Opening the Chicago Surveillance Fund
Through the last year and a half, we have used FOIA to investigate the use of surveillance equipment by the Chicago Police Department (CPD). Through multiple FOIA requests and lawsuits, we have demonstrated the CPD’s purchase and use of controversial “Stingray” cellphone surveillance devices among other new surveillance technologies. Also through this work we have seen Chicago Police acting in “bad faith” in fulfilling our FOIA requests.
Further investigation demonstrated that money to purchase this surveillance gear was originating from their “1505” Narcotics asset forfeiture fund. In some cases these funds are seized from citizens only suspected of criminal wrongdoing - citizens not convicted in court. In this project we aim to understand how these funds are spent by conducting an independent audit of the CPD’s 1505 Narcotics asset fund. We are requesting documents to find out what each check in the fund greater than $5000 was spent on.
Our investigations of the 1505 fund thus far have revealed the purchase of a “Hailstorm upgrade” to CPD’s Stingray in order to enable surveillance of 4G LTE cellphones. The use of this equipment has come under intense scrutiny because the authorization may be coming from pen/trap orders which may conflict directly with IL state legislation that protects citizens from unlawful location surveillance - IL SB-2808 (see here, here and here). We have found that these funds are also being used for the purchase of PENLink surveillance software and Cellbrite cell phone forensics software by the Cook County Sheriff’s Office (CCSO) and CPD.
Recently in Chicago, we’ve seen Chicago Police spying on Black Lives Matter activists, potentially even using some of these new surveillance tools. Investigations like this audit are important for bringing transparency and accountability to the use of new surveillance devices by law enforcement. Electronic surveillance devices should have strict policies to regulate their use to prevent inappropriate use of new technologies, such as monitoring political protests. That accountability discussion can only occur if citizens are aware of the tools that local law enforcement are using. However, Chicago Police have spent hundreds of thousands of dollars to maintain secrecy around their surveillance devices by fighting citizens trying to get access to public records through FOIA.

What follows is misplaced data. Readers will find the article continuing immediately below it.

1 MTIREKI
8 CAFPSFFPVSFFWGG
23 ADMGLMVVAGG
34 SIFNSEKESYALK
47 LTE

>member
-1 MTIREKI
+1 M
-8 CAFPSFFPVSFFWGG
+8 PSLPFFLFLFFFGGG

We need your help to find out what else the 1505 funds are being used to purchase. To date we have requested about 25% of the 2014 funds (link to mirrors) and have another 25% of 2015 FOIAed. The easiest, best way you can help is by participating. Please file a FOIA for a set of funds that has not been requested on MuckRock.
How to file a FOIA: Click here to copy a sample request, and then copy and paste information from 10 checks at a time from this list. Make sure that the checks your copying haven’t been filed for yet by looking at the request from the bottom of this page (we’ll also be regularly updating the list of checks on the link above to only show un-requested checks).
After you file a request, make sure to tag it “chicago surveillance fund” so we know to add it to this project.
Our FOIA request/response archive: Refer to our archive for example FOIA requests of this type.
If you have trouble or have questions, direct inquiries to firstname.lastname@example.org
Twitter joined Facebook and Instagram in blocking access to its data by Geofeedia. As part of a project on protester surveillance with Color of Change, MuckRock has received materials from, among other places, Cooks County, home of the social media monitoring software company, and we’d like you to help us look at similar policies near your home.
In early 2014, hoping to learn more about StingRay cell phone surveillance by the Chicago Police Department, Lucy Parsons Labs started filing a few requests - and began a two-year journey into unveiling a secret, multimillion dollar surveillance program.
Over the years, we’ve looked at how asset forfeiture programs can be used as major revenue streams for law enforcement, detailing how agencies work around restrictions meant to safeguard due process and finding surprising big ticket items that were seized. Now, working with Lucy Parsons Labs, we’re looking at how one city has used asset forfeiture to fund a surge in domestic surveillance spending.